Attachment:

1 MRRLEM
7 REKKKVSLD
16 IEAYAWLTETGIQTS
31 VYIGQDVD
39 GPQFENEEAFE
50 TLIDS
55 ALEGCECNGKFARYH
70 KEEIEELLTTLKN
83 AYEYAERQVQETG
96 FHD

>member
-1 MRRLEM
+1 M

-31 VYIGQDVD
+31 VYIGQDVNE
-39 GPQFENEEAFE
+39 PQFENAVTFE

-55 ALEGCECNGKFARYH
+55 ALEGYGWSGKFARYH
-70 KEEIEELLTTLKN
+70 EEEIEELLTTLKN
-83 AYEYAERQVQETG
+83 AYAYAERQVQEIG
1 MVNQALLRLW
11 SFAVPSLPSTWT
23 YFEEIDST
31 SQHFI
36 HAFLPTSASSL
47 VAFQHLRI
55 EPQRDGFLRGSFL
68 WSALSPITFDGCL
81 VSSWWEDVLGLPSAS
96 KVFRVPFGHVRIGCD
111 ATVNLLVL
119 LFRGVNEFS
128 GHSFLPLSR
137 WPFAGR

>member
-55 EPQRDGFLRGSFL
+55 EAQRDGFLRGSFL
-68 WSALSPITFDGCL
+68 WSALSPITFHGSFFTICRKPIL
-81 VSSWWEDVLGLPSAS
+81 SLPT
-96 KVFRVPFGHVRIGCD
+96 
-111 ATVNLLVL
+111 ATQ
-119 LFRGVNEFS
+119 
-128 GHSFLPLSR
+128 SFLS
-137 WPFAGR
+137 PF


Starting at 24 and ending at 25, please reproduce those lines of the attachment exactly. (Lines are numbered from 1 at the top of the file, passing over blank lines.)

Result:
1 MVNQALLRLW
11 SFAVPSLPSTWT